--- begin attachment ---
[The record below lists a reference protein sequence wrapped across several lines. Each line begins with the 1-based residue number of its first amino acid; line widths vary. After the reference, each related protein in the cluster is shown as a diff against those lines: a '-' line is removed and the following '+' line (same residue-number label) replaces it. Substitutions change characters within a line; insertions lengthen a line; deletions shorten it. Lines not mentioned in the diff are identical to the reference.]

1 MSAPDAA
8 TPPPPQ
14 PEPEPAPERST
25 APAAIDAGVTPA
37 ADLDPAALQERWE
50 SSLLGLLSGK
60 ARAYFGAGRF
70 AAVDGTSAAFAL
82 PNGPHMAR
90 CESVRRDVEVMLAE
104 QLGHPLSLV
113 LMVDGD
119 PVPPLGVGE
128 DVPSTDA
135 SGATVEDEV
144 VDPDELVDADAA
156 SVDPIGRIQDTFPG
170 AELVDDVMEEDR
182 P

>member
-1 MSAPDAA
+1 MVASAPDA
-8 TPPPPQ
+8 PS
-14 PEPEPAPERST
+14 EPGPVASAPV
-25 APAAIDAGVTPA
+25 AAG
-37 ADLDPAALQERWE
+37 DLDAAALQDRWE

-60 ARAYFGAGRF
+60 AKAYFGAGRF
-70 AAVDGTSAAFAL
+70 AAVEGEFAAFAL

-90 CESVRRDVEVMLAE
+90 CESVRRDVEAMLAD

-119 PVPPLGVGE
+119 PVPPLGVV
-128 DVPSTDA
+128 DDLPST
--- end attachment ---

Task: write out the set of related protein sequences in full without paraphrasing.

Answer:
[The record below lists a reference protein sequence wrapped across several lines. Each line begins with the 1-based residue number of its first amino acid; line widths vary. After the reference, each related protein in the cluster is shown as a diff against those lines: a '-' line is removed and the following '+' line (same residue-number label) replaces it. Substitutions change characters within a line; insertions lengthen a line; deletions shorten it. Lines not mentioned in the diff are identical to the reference.]

1 MSAPDAA
8 TPPPPQ
14 PEPEPAPERST
25 APAAIDAGVTPA
37 ADLDPAALQERWE
50 SSLLGLLSGK
60 ARAYFGAGRF
70 AAVDGTSAAFAL
82 PNGPHMAR
90 CESVRRDVEVMLAE
104 QLGHPLSLV
113 LMVDGD
119 PVPPLGVGE
128 DVPSTDA
135 SGATVEDEV
144 VDPDELVDADAA
156 SVDPIGRIQDTFPG
170 AELVDDVMEEDR
182 P

>member
-1 MSAPDAA
+1 MVASAPDA
-8 TPPPPQ
+8 PS
-14 PEPEPAPERST
+14 EPGPVASAPV
-25 APAAIDAGVTPA
+25 AAG
-37 ADLDPAALQERWE
+37 DLDAAALQDRWE

-60 ARAYFGAGRF
+60 AKAYFGAGRF
-70 AAVDGTSAAFAL
+70 AAVEGEFAAFAL

-90 CESVRRDVEVMLAE
+90 CESVRRDVEAMLAD

-119 PVPPLGVGE
+119 PVPPLGVV
-128 DVPSTDA
+128 DDLPST